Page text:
Businessman in fraud case ties Utah AG to scheme

Associated Press
FILE -This undated file photo provided by the Davis County Jail, shows Jeremy Johnson, a Utah businessman accused of running a $350 million fraud scheme through his company is planning changing his plea Friday Jan. 11, 2013. Federal prosecutors have charged Johnson with one count of mail fraud in U.S. District Court in Salt Lake City, and if convicted he faces up to 20 years in prison. (AP Photo/ Davis County Jail, File)
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FILE -This undated file photo provided by the Davis County Jail, shows Jeremy Johnson, a Utah businessman …

SALT LAKE CITY (AP) — A Utah businessman accused of running a fraudulent $350 million software scheme says the state attorney general arranged a deal to pay Senate Majority Leader Harry Reid to make a federal investigation into the software business disappear.

St. George businessman Jeremy Johnson, who's accused of billing hundreds of thousands of consumers for products they never ordered, told The Salt Lake Tribune that newly elected Attorney General John Swallow set up a deal in 2010 for Johnson to pay $600,000 to people connected to Reid.

Johnson says be believed that Reid, a Nevada senator, might intervene in the Federal Trade Commission's investigation.

Swallow strongly denies the allegations and maintains he only offered to connect Johnson with a lobbying firm. At the time, he was serving as Utah's chief deputy attorney general.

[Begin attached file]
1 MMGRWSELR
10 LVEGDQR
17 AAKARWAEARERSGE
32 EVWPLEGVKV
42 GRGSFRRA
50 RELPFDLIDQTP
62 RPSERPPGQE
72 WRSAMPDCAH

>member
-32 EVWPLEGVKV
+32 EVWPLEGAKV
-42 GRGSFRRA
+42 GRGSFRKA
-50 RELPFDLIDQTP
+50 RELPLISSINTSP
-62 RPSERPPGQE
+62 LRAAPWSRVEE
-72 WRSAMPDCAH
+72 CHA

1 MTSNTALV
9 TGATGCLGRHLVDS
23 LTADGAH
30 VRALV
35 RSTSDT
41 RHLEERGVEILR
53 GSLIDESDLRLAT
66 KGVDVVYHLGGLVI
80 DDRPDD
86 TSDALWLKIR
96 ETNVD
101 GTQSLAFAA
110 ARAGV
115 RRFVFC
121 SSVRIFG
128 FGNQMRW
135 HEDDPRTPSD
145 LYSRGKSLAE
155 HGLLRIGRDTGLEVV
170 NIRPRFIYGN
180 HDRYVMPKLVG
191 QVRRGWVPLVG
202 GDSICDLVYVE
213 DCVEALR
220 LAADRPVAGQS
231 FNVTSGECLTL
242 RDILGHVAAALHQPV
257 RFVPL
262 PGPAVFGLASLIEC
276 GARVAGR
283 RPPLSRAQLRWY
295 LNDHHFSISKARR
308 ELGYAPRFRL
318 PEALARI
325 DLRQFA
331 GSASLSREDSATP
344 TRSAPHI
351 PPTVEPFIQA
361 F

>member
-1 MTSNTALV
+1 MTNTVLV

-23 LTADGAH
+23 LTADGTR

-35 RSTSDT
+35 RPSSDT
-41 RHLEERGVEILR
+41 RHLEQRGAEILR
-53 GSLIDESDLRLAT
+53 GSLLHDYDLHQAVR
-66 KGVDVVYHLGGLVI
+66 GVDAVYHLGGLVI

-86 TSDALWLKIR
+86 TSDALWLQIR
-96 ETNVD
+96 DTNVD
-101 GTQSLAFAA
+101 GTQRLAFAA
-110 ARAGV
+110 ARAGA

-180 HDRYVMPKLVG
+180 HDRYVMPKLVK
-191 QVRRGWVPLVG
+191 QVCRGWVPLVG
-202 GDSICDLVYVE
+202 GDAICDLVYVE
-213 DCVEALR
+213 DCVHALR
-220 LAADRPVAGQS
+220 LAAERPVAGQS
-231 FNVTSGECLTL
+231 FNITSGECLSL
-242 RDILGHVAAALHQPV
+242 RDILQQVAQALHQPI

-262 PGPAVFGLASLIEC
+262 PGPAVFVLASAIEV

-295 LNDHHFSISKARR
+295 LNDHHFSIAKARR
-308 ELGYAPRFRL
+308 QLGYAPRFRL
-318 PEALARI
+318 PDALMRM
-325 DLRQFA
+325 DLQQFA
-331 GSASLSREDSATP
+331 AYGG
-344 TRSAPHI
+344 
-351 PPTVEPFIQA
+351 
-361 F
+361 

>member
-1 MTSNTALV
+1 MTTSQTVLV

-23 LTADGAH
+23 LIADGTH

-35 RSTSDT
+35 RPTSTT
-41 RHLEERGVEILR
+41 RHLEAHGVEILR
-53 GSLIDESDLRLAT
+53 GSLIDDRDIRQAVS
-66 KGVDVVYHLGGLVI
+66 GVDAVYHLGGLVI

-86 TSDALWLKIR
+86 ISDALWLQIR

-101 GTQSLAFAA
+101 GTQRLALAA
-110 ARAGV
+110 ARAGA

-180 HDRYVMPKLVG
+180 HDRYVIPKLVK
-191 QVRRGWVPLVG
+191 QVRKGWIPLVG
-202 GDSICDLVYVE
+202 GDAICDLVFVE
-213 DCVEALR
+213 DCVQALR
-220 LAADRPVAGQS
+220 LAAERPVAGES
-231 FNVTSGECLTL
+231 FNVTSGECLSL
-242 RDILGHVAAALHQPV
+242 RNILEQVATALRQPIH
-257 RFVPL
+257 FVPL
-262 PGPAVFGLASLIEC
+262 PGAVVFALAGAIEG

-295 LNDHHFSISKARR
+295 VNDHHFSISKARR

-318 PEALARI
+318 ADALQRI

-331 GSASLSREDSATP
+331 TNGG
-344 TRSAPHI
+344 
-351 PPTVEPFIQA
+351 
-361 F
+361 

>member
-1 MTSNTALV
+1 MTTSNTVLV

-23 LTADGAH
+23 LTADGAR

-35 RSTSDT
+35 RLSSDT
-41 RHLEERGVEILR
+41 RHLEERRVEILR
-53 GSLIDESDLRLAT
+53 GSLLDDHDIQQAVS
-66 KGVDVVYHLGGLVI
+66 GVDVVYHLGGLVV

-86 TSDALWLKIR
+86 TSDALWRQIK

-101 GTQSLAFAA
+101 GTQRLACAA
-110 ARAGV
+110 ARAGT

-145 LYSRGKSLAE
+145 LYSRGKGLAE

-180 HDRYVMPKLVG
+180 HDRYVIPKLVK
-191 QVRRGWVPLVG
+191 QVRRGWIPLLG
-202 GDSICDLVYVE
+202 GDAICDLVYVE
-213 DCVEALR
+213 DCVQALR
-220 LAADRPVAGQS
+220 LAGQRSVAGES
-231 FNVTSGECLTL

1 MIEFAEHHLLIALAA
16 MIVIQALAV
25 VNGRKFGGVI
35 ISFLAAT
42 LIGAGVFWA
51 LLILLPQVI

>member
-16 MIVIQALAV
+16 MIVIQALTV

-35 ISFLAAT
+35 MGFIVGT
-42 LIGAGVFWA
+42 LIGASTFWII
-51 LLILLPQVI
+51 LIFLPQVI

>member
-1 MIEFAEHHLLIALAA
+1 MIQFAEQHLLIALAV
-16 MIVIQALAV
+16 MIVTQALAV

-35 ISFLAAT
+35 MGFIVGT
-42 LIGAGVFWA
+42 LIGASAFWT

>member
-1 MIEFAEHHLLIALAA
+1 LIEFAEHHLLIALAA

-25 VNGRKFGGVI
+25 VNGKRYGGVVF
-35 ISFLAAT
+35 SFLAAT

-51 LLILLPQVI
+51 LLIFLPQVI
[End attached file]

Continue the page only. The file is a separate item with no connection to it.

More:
The FBI and Reid's office would not comment on the allegations.

Federal prosecutors initially charged Johnson, 37, with one count of mail fraud. He was set to enter a guilty plea Friday to two additional charges of bank fraud and money laundering as part of an agreement with the government.

But that deal fell apart Friday after Johnson and prosecutors disagreed over the terms. Johnson instead decided to maintain his not guilty plea and the case is set to go to trial.

If convicted, Johnson could face decades in prison. He is currently free on a $2.8 million bond.

On Saturday, The Tribune reported (http://bit.ly/UGd4Ww) that Johnson provided emails, financial statements, photos, and a transcript of a recorded meeting with Swallow to the newspaper. Only one email from Johnson was available on the newspaper's website.

After the Federal Trade Commission filed a lawsuit against Johnson and nine business associates in December 2010, Johnson said he asked Swallow to return part of the $250,000 he had paid. Johnson said he doesn't know if anyone connected to Reid received it.

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